I ordered a package from the US a few weeks ago, didn’t pay for fast shipping so I figured it would take some time to get here but I got a bit concerned the other day that I still don’t have it. So I contacted the merchant and they sent back a note that according to the USPS tracking site the package was listed as “delivery attempted” several days ago. The fact that it is listed as delivery attempted and I don’t have it could be innocent enough. Sometimes they will attempt delivery a couple of times before they leave a note to say the package can be picked up at the post office if it’s too big for the post box.
Since I was home today and there was no delivery attempt I decided to call up SingPost to see what is going on. The answer I got from the lady on the phone was totally unacceptable; she said that the package has been shipped back to the US because it was ‘incompletely addressed’, but she could not tell me what was wrong with the address. Best should could come up with was to “make a request”, not that she could tell me what that meant, just that someone would call me who could be of more help.
A few hours later I received a call from another woman at SingPost who said the package was missing the unit number and so they have sent the package back to the US. The only thing she could do was to make a request to the US to have it resent to Singapore once it arrived in the US so they could deliver it now that they had my address.
Now, nothing these people can do if the merchant failed to complete the address. My issue is that it does not appear that SingPost tried very hard to deliver the package. The address on the package may have been missing my unit number but it contained everything else to get the package to the building. That reduces the number of possibilities to about 60 units. Given that my name was on the package and every other piece of properly addressed mail the postman delivers on a daily basis also has my name on it, wouldn’t two minutes of detective work have solved the problem? Maybe the package would have taken a few extra days —it could be taken back to the post office to some department that deals with miss- or incomprehensibly-addressed packages.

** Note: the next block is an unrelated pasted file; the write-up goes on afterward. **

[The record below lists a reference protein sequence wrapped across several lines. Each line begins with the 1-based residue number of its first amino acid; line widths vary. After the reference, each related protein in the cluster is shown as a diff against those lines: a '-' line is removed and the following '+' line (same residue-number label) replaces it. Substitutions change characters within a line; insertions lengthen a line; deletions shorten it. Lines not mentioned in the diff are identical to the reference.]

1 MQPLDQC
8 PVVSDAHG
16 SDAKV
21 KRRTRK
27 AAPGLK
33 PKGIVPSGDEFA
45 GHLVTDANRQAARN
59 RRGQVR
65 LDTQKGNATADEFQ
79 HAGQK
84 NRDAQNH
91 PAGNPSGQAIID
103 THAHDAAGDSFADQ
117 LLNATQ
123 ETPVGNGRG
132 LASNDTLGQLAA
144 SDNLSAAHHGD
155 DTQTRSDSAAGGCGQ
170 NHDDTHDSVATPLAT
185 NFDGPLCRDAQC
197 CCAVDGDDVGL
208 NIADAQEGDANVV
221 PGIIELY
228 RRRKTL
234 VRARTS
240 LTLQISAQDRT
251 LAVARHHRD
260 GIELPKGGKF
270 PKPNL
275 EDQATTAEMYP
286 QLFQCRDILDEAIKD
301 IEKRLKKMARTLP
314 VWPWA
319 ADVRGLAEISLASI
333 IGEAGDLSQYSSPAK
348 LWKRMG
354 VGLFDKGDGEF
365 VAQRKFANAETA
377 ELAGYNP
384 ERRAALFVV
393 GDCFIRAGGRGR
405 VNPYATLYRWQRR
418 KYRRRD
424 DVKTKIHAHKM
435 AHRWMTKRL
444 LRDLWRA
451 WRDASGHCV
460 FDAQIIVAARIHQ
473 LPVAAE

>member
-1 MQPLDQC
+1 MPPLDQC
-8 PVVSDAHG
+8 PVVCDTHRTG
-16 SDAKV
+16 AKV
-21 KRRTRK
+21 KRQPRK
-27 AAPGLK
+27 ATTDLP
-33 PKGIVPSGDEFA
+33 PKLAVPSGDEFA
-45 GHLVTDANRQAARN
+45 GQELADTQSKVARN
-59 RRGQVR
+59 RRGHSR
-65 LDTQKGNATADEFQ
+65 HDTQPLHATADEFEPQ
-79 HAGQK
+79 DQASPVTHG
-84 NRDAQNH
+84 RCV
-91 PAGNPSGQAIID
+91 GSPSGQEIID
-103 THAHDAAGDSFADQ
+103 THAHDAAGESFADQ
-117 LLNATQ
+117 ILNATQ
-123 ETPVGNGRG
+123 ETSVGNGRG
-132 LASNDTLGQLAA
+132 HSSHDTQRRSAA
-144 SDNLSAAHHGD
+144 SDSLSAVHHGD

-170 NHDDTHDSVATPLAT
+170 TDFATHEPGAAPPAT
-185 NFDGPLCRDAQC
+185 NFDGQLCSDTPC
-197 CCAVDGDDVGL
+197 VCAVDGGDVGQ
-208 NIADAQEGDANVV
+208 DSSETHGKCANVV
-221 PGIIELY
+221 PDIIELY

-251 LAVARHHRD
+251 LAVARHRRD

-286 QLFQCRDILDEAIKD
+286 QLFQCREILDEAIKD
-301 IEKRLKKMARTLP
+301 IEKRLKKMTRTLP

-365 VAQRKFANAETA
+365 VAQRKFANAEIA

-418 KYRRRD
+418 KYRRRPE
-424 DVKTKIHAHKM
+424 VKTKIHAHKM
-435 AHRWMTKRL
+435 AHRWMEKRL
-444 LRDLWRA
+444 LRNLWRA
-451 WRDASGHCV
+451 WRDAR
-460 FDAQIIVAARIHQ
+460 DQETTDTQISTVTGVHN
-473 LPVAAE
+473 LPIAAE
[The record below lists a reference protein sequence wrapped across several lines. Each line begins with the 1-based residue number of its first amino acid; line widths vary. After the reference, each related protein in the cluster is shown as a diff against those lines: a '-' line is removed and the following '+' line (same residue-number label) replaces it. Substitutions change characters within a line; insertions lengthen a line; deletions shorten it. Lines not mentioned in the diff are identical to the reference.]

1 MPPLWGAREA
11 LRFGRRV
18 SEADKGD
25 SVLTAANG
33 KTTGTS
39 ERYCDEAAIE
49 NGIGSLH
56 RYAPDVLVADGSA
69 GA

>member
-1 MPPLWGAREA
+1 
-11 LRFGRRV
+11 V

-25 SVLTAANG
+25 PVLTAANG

Ironically I recently watched a show on TV about how the post works —focused on the US and UK post— and one of the points they made was about how good the post office (in the US and UK) was at getting things delivered. In the case of the US Post Service packages that can’t be read or understood by the machines in the local sorting facility are all sent to a central processing facility in West Virginia to be looked at by humans. And the UK Royal Post has a similar process. They told the story of a letter that the Royal Post received that was ‘addressed’ with a hand sketched map showing the Southwest of England and an arrow labeled “Peter O’Leary, Somewhere here” [thesun.co.uk]. Basically the central post facility called the local guys in the area identified by the map and talked to people until someone recognizes the name.
I wish the SingPost guys had that kind of initiative and ingenuity. That my package didn’t get delivered is frustrating, that no one made any effort is infuriating. I chalk it up as yet another example of the complete and utter lack of customer service in Singapore. The government has made everything so business friendly that there is no effort by most local businesses to be consumer friendly at all. From loan contracts to credit card rates, cable TV service to the post office no one care about the customer —because the government is only concerned with providing for the companies to ensure a good corporate tax base. (If you’re reading this and thing the US is bad drop me a line and I’ll explain just how much consumer protection legislation and competition have made it consumer friendly compared to here.) On the other hand the personal taxes in Singapore is low because all the revenue comes from the corporate taxes… so I guess it’s a trade off.
But that does not make it any less frustrating that my package is on a slow boat back to the US.